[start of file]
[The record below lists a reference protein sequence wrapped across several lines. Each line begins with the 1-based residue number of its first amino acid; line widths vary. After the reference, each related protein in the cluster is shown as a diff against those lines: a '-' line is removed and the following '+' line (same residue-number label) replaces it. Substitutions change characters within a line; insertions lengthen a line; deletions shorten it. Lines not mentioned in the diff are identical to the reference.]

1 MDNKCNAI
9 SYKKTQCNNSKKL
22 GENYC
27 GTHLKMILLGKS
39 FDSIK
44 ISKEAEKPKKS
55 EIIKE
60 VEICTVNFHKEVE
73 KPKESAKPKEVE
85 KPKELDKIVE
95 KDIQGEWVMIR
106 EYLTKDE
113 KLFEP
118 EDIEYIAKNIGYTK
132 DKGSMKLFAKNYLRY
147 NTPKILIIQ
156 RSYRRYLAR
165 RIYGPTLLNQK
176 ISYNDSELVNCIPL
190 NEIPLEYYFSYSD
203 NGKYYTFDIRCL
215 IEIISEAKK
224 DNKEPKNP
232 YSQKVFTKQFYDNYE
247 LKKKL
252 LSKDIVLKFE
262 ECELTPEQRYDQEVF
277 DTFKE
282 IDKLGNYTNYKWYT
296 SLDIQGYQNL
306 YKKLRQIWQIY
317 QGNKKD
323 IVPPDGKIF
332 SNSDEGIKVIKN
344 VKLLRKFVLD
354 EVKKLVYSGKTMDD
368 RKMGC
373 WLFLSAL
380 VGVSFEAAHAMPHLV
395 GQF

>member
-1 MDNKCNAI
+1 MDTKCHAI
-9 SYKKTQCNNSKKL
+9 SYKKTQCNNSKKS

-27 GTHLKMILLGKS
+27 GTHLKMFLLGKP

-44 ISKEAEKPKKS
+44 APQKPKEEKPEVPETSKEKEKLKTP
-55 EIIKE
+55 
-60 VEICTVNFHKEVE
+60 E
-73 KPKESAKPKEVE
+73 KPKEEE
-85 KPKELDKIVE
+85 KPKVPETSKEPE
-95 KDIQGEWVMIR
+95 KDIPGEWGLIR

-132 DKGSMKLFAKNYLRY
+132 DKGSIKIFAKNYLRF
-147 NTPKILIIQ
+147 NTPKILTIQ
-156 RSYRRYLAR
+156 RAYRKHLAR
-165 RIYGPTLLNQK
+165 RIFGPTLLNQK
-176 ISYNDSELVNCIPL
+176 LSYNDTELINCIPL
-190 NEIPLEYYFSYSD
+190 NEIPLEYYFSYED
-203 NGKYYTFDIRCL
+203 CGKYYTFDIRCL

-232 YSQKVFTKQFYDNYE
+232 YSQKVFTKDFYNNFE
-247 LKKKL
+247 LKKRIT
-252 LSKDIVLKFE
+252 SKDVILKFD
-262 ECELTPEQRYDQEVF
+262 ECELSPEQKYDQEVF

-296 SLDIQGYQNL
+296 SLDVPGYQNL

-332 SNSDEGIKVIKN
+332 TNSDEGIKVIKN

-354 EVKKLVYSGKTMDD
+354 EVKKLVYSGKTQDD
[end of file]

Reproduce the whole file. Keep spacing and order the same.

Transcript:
[The record below lists a reference protein sequence wrapped across several lines. Each line begins with the 1-based residue number of its first amino acid; line widths vary. After the reference, each related protein in the cluster is shown as a diff against those lines: a '-' line is removed and the following '+' line (same residue-number label) replaces it. Substitutions change characters within a line; insertions lengthen a line; deletions shorten it. Lines not mentioned in the diff are identical to the reference.]

1 MDNKCNAI
9 SYKKTQCNNSKKL
22 GENYC
27 GTHLKMILLGKS
39 FDSIK
44 ISKEAEKPKKS
55 EIIKE
60 VEICTVNFHKEVE
73 KPKESAKPKEVE
85 KPKELDKIVE
95 KDIQGEWVMIR
106 EYLTKDE
113 KLFEP
118 EDIEYIAKNIGYTK
132 DKGSMKLFAKNYLRY
147 NTPKILIIQ
156 RSYRRYLAR
165 RIYGPTLLNQK
176 ISYNDSELVNCIPL
190 NEIPLEYYFSYSD
203 NGKYYTFDIRCL
215 IEIISEAKK
224 DNKEPKNP
232 YSQKVFTKQFYDNYE
247 LKKKL
252 LSKDIVLKFE
262 ECELTPEQRYDQEVF
277 DTFKE
282 IDKLGNYTNYKWYT
296 SLDIQGYQNL
306 YKKLRQIWQIY
317 QGNKKD
323 IVPPDGKIF
332 SNSDEGIKVIKN
344 VKLLRKFVLD
354 EVKKLVYSGKTMDD
368 RKMGC
373 WLFLSAL
380 VGVSFEAAHAMPHLV
395 GQF

>member
-1 MDNKCNAI
+1 MDTKCHAI
-9 SYKKTQCNNSKKL
+9 SYKKTQCNNSKKS

-27 GTHLKMILLGKS
+27 GTHLKMFLLGKP

-44 ISKEAEKPKKS
+44 APQKPKEEKPEVPETSKEKEKLKTP
-55 EIIKE
+55 
-60 VEICTVNFHKEVE
+60 E
-73 KPKESAKPKEVE
+73 KPKEEE
-85 KPKELDKIVE
+85 KPKVPETSKEPE
-95 KDIQGEWVMIR
+95 KDIPGEWGLIR

-132 DKGSMKLFAKNYLRY
+132 DKGSIKIFAKNYLRF
-147 NTPKILIIQ
+147 NTPKILTIQ
-156 RSYRRYLAR
+156 RAYRKHLAR
-165 RIYGPTLLNQK
+165 RIFGPTLLNQK
-176 ISYNDSELVNCIPL
+176 LSYNDTELINCIPL
-190 NEIPLEYYFSYSD
+190 NEIPLEYYFSYED
-203 NGKYYTFDIRCL
+203 CGKYYTFDIRCL

-232 YSQKVFTKQFYDNYE
+232 YSQKVFTKDFYNNFE
-247 LKKKL
+247 LKKRIT
-252 LSKDIVLKFE
+252 SKDVILKFD
-262 ECELTPEQRYDQEVF
+262 ECELSPEQKYDQEVF

-296 SLDIQGYQNL
+296 SLDVPGYQNL

-332 SNSDEGIKVIKN
+332 TNSDEGIKVIKN

-354 EVKKLVYSGKTMDD
+354 EVKKLVYSGKTQDD